Gen 13:1-14:24

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The Old Testament > Genesis > Chapters 11-25 > Chapter 13-14 (Verses 13:1-14:24)
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[edit] Summary

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[edit] Discussion

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[edit] Verse 13:1

  • "...and all that he had, and Lot with him": Compare this phrase with Gen 12:5 where the order is reversed, "...and Lot his bother's son and all their substance". The change in order suggests that Lot fell out of favor with Abraham sometime after departing Haran and before his return from Egypt to the Holy Land. (See Leibowitz reference below.)

[edit] Verses 13:5-6

  • Why did Lot and Abram separate?: Ramban suggests that the phrase "the land was not able to bear them" (v. 6) in conjunction with the reference to flocks and herds (v. 5) implies that there was a quarrel over limited fields for grazing. The Midrash Rabbah and the Pesikta Rabbati claim the quarrel here is about deeper moral principles, such as those described in Gen 18:19. (See Liebowitz reference below for quotes; see also Gen 13:11-12.)

[edit] Verses 13:11-12

  • "And Lot journeyed east": Rashi suggests that the phrase "journeyed east" (naca' and qedem) is a play on words, also meaning "departed the first" implying a departure from God. According to the Midrash, Lot did not like the moral prohibition against stealing that Abraham believed in, so Lot "pitched his tent toward Sodom", heading toward Sodom both literally and morally, knowing that it was a wicked place. (See Leibowitz reference below; see also Gen 13:5-6.)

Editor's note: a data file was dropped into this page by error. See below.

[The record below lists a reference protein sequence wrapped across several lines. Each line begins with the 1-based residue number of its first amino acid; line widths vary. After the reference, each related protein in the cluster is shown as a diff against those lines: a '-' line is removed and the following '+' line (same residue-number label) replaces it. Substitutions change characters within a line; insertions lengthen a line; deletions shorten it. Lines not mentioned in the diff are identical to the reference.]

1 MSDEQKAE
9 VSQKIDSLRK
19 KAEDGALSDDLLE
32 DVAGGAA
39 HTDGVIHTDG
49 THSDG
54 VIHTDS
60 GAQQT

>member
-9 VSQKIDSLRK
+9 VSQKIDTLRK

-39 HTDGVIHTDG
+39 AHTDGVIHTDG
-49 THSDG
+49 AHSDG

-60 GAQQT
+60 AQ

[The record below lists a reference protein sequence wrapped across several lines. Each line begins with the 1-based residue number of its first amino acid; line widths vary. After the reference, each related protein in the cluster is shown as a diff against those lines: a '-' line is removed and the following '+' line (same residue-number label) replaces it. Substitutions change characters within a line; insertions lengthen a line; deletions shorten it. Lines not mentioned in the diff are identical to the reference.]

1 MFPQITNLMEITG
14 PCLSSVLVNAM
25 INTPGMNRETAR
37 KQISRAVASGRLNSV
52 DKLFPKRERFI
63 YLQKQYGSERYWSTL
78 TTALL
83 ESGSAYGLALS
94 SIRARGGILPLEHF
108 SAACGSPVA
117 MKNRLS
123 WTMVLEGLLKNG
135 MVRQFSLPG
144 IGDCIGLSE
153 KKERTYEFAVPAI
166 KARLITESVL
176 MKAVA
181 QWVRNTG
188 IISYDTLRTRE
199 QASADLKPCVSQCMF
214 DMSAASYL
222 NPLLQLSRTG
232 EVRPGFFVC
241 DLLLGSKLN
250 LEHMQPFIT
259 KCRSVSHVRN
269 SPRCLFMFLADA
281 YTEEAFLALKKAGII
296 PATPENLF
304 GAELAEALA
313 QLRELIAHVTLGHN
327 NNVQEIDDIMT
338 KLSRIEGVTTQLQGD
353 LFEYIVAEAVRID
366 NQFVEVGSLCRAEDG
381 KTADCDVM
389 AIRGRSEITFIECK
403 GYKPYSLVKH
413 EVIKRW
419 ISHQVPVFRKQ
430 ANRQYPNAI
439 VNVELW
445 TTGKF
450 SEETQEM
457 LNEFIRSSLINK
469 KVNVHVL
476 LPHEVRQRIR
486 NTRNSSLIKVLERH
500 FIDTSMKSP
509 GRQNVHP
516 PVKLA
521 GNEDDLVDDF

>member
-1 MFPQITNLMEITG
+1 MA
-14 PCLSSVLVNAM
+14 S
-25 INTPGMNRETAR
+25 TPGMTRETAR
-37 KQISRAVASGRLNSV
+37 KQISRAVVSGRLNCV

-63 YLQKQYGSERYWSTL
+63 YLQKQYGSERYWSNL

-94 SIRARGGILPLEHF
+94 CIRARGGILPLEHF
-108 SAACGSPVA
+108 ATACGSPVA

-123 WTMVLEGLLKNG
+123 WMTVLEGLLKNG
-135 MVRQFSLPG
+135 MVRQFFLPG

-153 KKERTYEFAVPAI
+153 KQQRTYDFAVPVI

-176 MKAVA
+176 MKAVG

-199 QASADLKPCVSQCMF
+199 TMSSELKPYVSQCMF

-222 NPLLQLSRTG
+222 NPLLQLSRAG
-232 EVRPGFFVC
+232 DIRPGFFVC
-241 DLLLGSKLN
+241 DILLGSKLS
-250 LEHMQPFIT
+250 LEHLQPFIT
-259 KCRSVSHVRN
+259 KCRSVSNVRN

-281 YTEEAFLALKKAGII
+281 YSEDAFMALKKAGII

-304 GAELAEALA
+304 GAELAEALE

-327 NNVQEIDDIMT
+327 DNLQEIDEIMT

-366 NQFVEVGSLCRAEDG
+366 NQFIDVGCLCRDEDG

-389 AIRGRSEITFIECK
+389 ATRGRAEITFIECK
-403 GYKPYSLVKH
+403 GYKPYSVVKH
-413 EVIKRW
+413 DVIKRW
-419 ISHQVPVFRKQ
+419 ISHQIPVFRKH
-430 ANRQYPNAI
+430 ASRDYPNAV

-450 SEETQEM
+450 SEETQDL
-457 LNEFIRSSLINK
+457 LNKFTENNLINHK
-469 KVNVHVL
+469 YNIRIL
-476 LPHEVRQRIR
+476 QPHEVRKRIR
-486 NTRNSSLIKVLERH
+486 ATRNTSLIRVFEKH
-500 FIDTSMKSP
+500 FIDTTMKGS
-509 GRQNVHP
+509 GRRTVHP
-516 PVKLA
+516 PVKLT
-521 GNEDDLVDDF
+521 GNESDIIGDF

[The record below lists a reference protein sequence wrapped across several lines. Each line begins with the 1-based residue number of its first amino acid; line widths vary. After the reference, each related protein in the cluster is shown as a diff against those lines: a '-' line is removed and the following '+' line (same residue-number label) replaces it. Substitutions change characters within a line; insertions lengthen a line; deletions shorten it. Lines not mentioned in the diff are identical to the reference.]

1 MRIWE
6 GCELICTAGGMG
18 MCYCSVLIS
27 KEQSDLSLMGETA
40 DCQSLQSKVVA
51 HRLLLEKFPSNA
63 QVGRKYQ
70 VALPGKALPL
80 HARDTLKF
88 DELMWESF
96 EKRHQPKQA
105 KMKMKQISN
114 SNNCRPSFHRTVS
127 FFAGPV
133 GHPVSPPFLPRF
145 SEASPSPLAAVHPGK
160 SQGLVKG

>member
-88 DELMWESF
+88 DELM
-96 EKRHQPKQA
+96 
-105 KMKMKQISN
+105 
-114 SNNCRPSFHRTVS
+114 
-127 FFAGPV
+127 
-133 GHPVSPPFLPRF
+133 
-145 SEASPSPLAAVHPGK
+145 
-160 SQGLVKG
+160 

[edit] Verse 13:17

  • Walk through the land. According to the Word Biblical Commentary (see Comments for v. 17), this phrase "probably represents a symbolic appropriation of the land. By so doing Abram would legally take possession of it" (an additional reference is given).

[edit] Chapter 14: Melchizedek in the JST

This would be a good place for viewing and adding commentary/questions to the JST in the back of the Bible.


[edit] Points to ponder

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[edit] I have a question

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[edit] Resources

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[edit] Verse 13:1

[edit] Verses 13:5-6

[edit] Verses 13:11-12


[edit] Notes

Footnotes are not required but are encouraged for factual assertions that average readers cannot easily evaluate for themselves, such as the date of King Solomon’s death or the nuanced definition of a Greek word. In contrast, insights rarely benefit from footnoting, and the focus of this page should always remain on the scriptures themselves rather than what someone has said about them. Links are actively encouraged on all sections of this page, and links to authoritative sources are preferable to footnotes.




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